Tuesday 22 October 2019

GAA faces backlash over Sky Sports deal

Clare’s Shane O'Donnell is lifted by team-mates after last year’s hugely exciting All-Ireland hurling final against Cork. Sky will hope its debut season televising Ireland’s national games will be equally dramatic. Photo: Sportsfile
Clare’s Shane O'Donnell is lifted by team-mates after last year’s hugely exciting All-Ireland hurling final against Cork. Sky will hope its debut season televising Ireland’s national games will be equally dramatic. Photo: Sportsfile
GAA director general Paraic Duffy and JD Buckley, managing director of Sky Ireland.

Colm Keys, GAA Correspondent

The GAA remained adamant last night that a historic three-year deal with Sky Sports was not driven by financial gain.

For the first time ever, some GAA Championship matches will become pay-for-view.

GAA supporters weighing up a move to Sky Sports will need to pay out €64 per month, or €36 for existing Sky customers who do not have a Sky Sports package already. For customers who want to get the GAA action on their phone or tablet device, Sky Sports Mobile is available from €13.99. All games will be televised on Sky Sports 3.

As the association faced a backlash from elements of its membership over its link-up with the subscription channel, it emerged that the additional revenue generated from the new deal would be only "marginal" compared to the previous broadcast rights issue in 2011.

The GAA has taken in around €10m a year for all media rights over the course of the last three-year deal and it is understood that figure will show only a small increase, between €1.5m and €2m, on the back of the Sky Sports deal.

The deal will see the channel show 14 matches exclusively, including two All-Ireland football quarter-finals involving the Leinster and Ulster champions.

GAA sources indicated last night that there were superior offers on the table which they could have taken if they wanted to prioritise revenue but the package agreed will project the games to the greatest possible overseas audience and that was their chief consideration.

RTE remains the primary rights holder, retaining the rights to 31 live matches, including all six provincial finals in football and hurling.

But Sky Sports will also show the All-Ireland hurling and football semi-finals and finals simultaneously, on top of four provincial games, eight qualifier games and two All-Ireland quarter-finals, bringing the number of games they will broadcast to 20.

In addition they will broadcast a midweek highlights package.

A desire to enhance the coverage for overseas viewers in the UK, America and Australia has been reflected in the latest agreement.

Sky Sports has some 10 million subscribers in the UK and the GAA are excited by the exposure of their games to that size of audience.

All 45 live matches will be shown free to air by Channel 7 in Australia as part of the new deal, opening up a potential audience of 22 million people, while the RTE Digital platform, in a new departure with the GAA, will make all games available to subscribers worldwide.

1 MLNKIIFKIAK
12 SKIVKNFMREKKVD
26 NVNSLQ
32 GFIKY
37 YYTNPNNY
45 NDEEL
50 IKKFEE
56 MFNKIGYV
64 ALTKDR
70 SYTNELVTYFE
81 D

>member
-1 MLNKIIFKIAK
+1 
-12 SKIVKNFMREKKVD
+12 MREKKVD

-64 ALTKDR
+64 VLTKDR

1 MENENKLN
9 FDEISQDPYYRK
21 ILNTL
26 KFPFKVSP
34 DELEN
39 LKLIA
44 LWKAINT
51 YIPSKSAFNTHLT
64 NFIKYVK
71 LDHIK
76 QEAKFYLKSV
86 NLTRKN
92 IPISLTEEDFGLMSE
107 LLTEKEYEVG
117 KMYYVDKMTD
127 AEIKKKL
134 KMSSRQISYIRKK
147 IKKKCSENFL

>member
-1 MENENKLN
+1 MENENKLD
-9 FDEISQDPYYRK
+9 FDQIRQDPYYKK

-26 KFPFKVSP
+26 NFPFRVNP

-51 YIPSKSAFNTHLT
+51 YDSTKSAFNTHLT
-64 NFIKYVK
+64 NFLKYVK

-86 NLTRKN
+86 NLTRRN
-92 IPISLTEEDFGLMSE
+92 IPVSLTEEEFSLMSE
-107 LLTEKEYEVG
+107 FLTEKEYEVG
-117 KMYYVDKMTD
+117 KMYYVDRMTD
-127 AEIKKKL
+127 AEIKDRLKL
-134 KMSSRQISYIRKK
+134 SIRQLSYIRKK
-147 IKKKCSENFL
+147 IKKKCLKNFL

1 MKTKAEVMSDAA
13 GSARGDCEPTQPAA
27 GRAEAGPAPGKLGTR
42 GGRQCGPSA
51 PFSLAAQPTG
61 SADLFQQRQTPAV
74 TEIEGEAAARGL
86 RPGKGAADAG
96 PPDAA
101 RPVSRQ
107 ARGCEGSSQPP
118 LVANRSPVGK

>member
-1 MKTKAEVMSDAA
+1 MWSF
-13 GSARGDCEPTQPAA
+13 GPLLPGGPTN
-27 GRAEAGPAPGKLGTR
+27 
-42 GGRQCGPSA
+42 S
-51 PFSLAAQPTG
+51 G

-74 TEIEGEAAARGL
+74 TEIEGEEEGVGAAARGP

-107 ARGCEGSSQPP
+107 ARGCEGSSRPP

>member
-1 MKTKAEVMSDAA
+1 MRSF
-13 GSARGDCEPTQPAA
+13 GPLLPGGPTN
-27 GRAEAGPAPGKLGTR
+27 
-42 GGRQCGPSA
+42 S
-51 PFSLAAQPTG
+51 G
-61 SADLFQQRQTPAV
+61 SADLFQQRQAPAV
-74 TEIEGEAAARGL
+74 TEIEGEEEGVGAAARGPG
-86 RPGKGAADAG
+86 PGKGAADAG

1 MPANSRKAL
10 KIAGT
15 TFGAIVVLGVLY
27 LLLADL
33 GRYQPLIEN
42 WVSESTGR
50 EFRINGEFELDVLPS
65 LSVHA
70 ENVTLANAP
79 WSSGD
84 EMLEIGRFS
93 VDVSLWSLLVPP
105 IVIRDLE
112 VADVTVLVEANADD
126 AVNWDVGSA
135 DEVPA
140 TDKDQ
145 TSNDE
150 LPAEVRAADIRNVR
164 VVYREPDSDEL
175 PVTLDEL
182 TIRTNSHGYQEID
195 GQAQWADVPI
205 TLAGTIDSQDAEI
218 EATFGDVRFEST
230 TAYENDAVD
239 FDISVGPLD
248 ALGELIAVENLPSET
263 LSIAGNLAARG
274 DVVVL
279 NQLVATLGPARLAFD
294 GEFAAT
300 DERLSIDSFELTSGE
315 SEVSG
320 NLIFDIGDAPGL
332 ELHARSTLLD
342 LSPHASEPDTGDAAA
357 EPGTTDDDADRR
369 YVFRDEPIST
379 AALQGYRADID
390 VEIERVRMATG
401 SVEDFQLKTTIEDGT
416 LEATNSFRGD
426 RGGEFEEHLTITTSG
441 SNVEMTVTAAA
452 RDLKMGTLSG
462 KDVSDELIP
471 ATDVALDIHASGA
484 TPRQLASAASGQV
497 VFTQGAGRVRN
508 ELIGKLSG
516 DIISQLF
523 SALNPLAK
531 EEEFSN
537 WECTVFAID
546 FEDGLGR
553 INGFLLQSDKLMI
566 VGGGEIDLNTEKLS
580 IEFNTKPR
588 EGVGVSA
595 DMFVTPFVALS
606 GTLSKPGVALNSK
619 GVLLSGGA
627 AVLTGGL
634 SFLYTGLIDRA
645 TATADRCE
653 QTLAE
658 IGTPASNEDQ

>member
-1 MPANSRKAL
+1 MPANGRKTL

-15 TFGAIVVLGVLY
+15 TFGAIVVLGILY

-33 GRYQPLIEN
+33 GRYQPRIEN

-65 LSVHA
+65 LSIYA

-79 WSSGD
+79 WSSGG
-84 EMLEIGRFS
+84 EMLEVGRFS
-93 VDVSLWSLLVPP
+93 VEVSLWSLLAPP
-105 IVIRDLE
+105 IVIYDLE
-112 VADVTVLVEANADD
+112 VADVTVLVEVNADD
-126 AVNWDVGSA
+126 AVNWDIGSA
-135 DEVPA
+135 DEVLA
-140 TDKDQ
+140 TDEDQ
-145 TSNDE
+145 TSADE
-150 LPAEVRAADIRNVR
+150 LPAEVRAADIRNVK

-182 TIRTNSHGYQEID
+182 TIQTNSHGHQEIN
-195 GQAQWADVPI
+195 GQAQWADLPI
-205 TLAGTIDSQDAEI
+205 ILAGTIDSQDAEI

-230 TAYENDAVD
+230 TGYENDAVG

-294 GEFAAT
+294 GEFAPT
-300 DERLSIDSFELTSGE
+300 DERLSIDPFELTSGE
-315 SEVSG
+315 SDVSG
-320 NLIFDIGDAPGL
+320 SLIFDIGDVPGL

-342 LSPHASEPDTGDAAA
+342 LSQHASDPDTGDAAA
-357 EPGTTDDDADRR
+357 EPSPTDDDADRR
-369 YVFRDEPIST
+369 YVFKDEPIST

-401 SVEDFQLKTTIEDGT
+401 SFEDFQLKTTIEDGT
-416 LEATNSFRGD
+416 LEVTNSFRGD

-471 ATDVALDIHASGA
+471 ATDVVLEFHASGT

GAA director general Paraic Duffy stressed last night that money was not at the heart of the decision to put championship games behind a pay wall for the first time.

"Financial considerations were far from being the guiding criterion in our negotiations, and were of lesser importance than the issue of making our games more widely available to Irish people living abroad," said Mr Duffy.

Mr Duffy accepted that a balance had to be struck between the domestic and international to fulfil their international obligations and that inevitably meant a reduction in the number of free-to-air games shown here.

Sky Sports had spoken with the GAA on numerous occasions before, going back as far as the mid-2000s.

Inevitably there has been an adverse reaction among some to the prospect of having to pay to watch GAA championship matches for the first time.

TV3's director of broadcasting Niall Cogley issued a statement last night outlining how "TV3 made a very commercial bid for the next three years but this appears to have been superseded by the GAA's preference for a pay television strategy".

But the GAA wanted to strike a balance that allowed them to cater better for a widening overseas audience. Leaps of faith like this are not new to the association in the last three decades.

From allowing sponsors logos on jerseys for the first time in 1991 to the acceptance of Guinness as hurling championship sponsors in 1995 and the opening of Croke Park to international rugby and soccer in 2007, moral arguments have tugged at the heart of an association that retains a presence in every community across Ireland.

But each time the GAA has enhanced its reputation and product on the back of such decisions.

Above all, there is a curiosity among GAA officials to see how the marriage with a broadcasting company like Sky Sports, who have transformed the delivery of so many other sports to television in this part of the world, will work.

Jarlath Burns, a former Armagh footballer and a member of the GAA's Management Committee that gave the seal of approval for this decision, admitted there was an element of that curiosity behind the decision.

"We are interested to see what way a 100pc sporting broadcasting company would interpret our games, in terms of presentation and analysis," said Mr Burns.

Meanwhile, GAA fans in the UK will also be able to view the games on Premier Sports, on SKY channel 428 and Virgin 551. They have signed a three-year deal which will see them screen 26 games each season for £9.99 per month.

Irish Independent

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